My last article highlighted a story about a North Korean defector. Unknown to me, the 100-Year-Anniversary of communism was about to occur. Happy Anniversary? Not! The quote by Santayana, which I will paraphrase, “For those who forget history are condemned to repeat it,” cannot be more timely for citizens of the United States who view this ideology as a “heaven on earth.” Sorry! Everything I have been told and read counters this belief. Hell on earth is a more appropriate proclamation. Sometimes when you think you have heard the worst, you cannot imagine it could be more grizzly. Well, that is a false conclusion. Sadly, even some Baby Boomers who know about the Iron Curtain see communism as a bright light compared to our imperfect but superior way of life.
What if there was a complete uncovering of the atrocities that occur within the totalitarian prison of communism?
Some people might close their eyes, block their ears, and change the subject rather than reconsider their adherence to a particular position. Sadly, when ostriches take their heads out of the ground, it is often too late. For communists, as history has displayed, they eat their own.
Many Boomers will say they are too old to care. As a Boomer, I am incredibly concerned about the issue of ignorance. What is most important is the impact it has had and continues to have on college and university students. When I was an undergraduate student, I do not recall any discussion about politics. I attended a state college in the late seventies. I have no memory of a peep or any demonstrations for that matter. Perhaps, I was the ostrich. I do not think so. Nevertheless, I was a loyalist to a particular party, as was everyone I knew, being told that any political leader who believed differently did not care one ounce for the “little person.” This view remained with me until my early forties. With the rise of the internet, I began reading more and examining perspectives that I secretly may not have held but felt terrible if I did not. Sound familiar?
Not only am I saddened about the atmosphere on college campuses, but I am deeply disturbed. For the last several years, these young people have received lessons from a biased perspective, one that tells them how to think. If any of these budding adults remotely challenge the dominant ideology on campus, watch out! Disagreeing can create great strife. Not only will the student possibly suffer consequences in the grading by an often one-sided professor, but a more nefarious punishment might be receiving the label of racist, phobic, denier, etc., simply for verbalizing dissent.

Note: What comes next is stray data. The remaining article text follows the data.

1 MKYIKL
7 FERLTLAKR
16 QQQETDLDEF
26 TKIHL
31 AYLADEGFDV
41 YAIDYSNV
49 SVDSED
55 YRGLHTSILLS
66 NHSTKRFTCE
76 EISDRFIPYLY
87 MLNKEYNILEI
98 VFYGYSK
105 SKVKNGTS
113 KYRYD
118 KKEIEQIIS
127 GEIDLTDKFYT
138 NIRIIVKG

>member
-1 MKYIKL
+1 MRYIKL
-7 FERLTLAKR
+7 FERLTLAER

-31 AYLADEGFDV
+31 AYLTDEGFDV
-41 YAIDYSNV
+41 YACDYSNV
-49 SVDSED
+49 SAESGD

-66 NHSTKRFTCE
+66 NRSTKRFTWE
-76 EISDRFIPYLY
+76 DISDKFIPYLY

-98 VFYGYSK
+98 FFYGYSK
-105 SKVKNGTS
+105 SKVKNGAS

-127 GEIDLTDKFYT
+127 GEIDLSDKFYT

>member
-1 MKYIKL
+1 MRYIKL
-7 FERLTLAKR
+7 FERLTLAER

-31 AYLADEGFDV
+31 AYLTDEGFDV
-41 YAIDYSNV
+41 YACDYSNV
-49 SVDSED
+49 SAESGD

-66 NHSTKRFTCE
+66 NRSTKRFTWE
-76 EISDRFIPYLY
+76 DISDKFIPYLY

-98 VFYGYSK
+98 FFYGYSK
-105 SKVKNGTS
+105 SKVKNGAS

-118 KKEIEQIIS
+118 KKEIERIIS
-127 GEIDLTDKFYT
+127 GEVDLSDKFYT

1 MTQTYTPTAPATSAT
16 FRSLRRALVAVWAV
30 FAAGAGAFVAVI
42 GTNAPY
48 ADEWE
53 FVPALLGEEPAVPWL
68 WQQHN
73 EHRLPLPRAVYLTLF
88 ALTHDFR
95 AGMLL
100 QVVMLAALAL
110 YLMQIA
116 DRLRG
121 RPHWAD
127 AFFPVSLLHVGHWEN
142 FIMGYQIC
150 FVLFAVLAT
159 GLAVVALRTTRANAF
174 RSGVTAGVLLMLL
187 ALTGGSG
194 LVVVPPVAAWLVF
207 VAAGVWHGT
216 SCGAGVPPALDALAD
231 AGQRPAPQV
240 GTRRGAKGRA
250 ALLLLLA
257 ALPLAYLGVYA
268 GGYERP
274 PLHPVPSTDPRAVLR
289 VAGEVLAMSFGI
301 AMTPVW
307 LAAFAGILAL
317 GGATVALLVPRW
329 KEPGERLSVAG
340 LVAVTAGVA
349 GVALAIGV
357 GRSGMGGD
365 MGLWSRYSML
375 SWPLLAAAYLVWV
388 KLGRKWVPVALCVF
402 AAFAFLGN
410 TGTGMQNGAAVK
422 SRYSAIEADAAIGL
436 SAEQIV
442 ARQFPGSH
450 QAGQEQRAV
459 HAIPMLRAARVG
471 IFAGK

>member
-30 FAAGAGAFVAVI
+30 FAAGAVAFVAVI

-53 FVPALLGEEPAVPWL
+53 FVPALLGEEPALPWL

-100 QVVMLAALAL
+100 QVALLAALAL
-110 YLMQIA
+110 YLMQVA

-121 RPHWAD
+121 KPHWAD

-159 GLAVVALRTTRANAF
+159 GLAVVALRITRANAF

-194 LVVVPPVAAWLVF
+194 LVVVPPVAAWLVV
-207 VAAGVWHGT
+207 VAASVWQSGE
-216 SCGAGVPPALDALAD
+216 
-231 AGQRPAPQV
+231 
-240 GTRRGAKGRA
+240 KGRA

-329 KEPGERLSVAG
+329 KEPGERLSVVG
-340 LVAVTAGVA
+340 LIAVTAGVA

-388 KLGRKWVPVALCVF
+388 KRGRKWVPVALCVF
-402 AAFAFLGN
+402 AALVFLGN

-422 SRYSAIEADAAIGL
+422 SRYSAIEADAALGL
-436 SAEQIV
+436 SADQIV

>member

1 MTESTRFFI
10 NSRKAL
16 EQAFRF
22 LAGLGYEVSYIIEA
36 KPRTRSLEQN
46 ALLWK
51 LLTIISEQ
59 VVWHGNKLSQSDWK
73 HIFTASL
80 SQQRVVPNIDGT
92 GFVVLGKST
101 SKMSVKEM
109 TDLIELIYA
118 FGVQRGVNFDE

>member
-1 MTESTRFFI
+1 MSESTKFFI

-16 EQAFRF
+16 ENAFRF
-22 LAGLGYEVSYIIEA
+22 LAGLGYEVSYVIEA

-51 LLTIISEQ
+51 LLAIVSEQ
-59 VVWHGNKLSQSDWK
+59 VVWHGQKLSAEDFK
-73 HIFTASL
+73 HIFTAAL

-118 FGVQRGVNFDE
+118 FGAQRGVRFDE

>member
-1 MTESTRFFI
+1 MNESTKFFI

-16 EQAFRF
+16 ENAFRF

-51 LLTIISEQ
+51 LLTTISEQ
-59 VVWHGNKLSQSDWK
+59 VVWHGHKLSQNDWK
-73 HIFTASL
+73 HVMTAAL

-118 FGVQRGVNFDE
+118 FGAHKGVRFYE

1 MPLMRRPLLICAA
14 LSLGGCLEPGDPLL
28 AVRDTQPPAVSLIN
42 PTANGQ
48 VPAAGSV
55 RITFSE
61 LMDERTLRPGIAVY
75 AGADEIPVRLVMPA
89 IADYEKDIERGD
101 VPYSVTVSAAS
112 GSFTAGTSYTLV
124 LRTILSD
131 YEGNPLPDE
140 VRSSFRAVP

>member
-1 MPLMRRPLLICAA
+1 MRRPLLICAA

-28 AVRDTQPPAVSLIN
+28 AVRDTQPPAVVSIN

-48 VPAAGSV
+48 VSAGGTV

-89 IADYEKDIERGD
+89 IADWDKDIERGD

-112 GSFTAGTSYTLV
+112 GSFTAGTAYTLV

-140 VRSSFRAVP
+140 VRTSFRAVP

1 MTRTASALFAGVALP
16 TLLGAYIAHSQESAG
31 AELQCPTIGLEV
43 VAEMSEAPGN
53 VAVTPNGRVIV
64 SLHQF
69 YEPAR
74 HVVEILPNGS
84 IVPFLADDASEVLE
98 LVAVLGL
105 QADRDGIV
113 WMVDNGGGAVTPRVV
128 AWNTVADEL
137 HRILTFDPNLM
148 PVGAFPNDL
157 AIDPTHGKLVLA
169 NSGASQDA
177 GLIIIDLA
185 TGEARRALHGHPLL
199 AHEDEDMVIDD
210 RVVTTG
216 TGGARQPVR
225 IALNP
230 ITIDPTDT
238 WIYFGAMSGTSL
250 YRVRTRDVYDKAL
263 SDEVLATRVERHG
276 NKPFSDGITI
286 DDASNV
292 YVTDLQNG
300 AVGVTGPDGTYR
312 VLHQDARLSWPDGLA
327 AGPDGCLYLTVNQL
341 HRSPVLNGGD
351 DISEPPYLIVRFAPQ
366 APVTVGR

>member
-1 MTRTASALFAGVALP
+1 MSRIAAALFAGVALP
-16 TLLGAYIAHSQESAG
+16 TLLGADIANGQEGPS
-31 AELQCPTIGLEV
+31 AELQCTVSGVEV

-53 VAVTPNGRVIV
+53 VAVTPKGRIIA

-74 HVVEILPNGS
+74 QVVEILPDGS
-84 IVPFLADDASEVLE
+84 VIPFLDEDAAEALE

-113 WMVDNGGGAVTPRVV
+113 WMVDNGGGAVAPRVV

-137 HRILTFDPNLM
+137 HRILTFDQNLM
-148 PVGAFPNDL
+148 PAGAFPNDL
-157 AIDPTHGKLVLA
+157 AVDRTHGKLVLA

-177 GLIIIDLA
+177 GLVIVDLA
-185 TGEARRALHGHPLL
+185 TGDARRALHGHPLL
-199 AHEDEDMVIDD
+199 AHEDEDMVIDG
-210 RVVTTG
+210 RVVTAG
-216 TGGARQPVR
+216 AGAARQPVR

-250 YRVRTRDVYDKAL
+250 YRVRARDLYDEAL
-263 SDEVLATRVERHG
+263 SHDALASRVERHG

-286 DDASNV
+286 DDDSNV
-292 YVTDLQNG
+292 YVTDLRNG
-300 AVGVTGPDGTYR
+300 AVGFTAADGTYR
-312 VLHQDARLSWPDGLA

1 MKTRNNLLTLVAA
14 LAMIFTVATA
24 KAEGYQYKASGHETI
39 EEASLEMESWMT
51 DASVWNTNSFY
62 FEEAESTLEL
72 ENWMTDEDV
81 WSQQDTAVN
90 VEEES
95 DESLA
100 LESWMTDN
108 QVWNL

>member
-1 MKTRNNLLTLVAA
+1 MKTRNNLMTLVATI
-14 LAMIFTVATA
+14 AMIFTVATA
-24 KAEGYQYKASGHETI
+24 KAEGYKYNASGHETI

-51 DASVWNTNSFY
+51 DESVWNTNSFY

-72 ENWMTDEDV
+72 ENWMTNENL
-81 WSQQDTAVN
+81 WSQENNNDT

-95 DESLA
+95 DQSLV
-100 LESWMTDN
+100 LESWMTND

This past week, I saw Georgetown University students interviewed by a young person from a specific organization. All of the students agreed that they were ashamed of the United States of America as they walked around with smartphones and their casual way of life. Little do they know what they are saying, but of course, based on the teachings promoted on most campuses, why would they consider something different. More than the situation with the mainstream media, this is a most dangerous precedent because they are the future and will determine the direction of the American experiment.
As a consequence of the persuasive teachings of college professors, there is an increasing disenchantment of the American way of life beyond college.
I just read a poll that only thirty-six percent of young American adults are proud to be American. Many adults my age agree. I do not and think the opposite.
What if these students were taught both sides of the argument about the United States and debated based on “accurate facts” provided to them? What if they were required to watch Stephen Spielberg’s “Saving Private Ryan,” Mel Gibson’s “Hacksaw Ridge,” or Spike Lee’s “Miracle at St. Anna?” What if they were to imagine being a young soldier who might be their age or younger having to give the ultimate sacrifice so other Americans could live freely and prosper in a way that many envies? How about being reminded about the hundreds of thousands who fought in the Civil War to end slavery?
How about asking the question, as I did to a friend, where is there a better place to reside? I am sure many would not have an answer. They might say they want to make our country a better place. I believe that most Americans would agree, but not through the use of the violence of the French, Russian or Chinese revolutions.
My husband and I watched the magnificent fireworks displayed in Washington D.C. Much of the audience of all colors were decked out in their red, white, and blue digs, celebrating the 245th anniversary of our nation’s founding. Even watching it on television was a sight to behold.
There is nothing more to say except “weakness is indeed a provocation,” borrowing the famous quote. Our enemies are laughing at the divisive and corrosive journey the United States has been undertaking. Are they patiently waiting as they circle the wagons? I do not know.
I strongly encourage those who doubt me, please read about the CCP. No description can aptly convey the long and horrible suffering of much of the Chinese populace, which includes many minorities. Freedom is a gift, and so many from other countries celebrate ours. Look at what is happening to Hong Kong as they wave the American flag during peaceful protests. Will Taiwan be the next target of the CCP? Ask some of the defectors from communist countries about how we measure up compared to these “hells on earth.”
Human beings are flawed. Thus, any country created by humans will be imperfect. I pray for America and hope those who see it through a darkened lens will remove the distorting shades to recognize there is no alternative.